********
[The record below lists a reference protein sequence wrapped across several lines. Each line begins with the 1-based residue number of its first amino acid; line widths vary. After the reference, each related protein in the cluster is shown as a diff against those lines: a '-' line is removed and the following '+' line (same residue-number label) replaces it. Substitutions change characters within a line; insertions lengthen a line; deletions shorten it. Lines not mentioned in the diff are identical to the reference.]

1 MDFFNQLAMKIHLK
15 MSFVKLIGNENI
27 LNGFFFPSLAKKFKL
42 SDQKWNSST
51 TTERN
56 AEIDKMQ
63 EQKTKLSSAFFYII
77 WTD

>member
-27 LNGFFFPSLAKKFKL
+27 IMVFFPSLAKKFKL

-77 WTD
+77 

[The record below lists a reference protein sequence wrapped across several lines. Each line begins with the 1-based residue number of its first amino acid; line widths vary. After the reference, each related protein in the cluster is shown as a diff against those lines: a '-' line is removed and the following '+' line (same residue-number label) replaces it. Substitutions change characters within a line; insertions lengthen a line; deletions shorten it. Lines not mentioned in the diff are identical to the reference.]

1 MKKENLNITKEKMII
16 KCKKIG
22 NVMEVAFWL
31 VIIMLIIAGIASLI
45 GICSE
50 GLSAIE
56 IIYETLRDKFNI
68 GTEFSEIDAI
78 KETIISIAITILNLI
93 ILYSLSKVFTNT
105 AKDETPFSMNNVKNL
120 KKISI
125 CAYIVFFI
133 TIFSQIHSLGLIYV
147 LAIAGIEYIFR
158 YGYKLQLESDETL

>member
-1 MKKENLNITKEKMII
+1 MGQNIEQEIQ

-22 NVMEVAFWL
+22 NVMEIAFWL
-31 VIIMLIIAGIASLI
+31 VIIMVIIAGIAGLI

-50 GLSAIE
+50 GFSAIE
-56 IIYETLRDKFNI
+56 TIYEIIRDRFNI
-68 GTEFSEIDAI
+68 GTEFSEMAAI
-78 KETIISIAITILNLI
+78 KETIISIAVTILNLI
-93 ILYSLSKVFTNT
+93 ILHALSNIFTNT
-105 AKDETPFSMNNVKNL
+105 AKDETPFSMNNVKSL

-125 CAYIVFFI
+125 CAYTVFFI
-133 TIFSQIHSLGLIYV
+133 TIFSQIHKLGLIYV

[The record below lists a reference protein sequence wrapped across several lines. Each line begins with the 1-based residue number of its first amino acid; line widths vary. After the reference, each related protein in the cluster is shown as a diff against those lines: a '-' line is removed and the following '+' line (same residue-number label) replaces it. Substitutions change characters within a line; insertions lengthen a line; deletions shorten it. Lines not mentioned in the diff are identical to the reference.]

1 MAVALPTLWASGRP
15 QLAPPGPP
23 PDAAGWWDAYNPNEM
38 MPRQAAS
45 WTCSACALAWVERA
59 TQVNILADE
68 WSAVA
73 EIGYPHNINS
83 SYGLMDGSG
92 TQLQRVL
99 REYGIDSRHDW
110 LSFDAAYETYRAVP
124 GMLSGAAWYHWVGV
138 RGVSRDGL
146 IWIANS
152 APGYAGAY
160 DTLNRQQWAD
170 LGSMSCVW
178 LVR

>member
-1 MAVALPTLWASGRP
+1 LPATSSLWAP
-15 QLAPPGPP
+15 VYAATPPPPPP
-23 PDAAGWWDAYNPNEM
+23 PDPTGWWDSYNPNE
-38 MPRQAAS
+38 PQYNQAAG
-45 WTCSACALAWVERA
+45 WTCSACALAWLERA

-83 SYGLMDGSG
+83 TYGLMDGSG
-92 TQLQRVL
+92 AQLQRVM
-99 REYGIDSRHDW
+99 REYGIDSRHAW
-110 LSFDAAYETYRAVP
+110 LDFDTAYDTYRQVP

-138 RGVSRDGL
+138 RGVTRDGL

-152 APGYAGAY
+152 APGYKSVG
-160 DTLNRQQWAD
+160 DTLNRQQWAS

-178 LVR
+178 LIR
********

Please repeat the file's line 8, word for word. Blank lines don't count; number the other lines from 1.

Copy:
63 EQKTKLSSAFFYII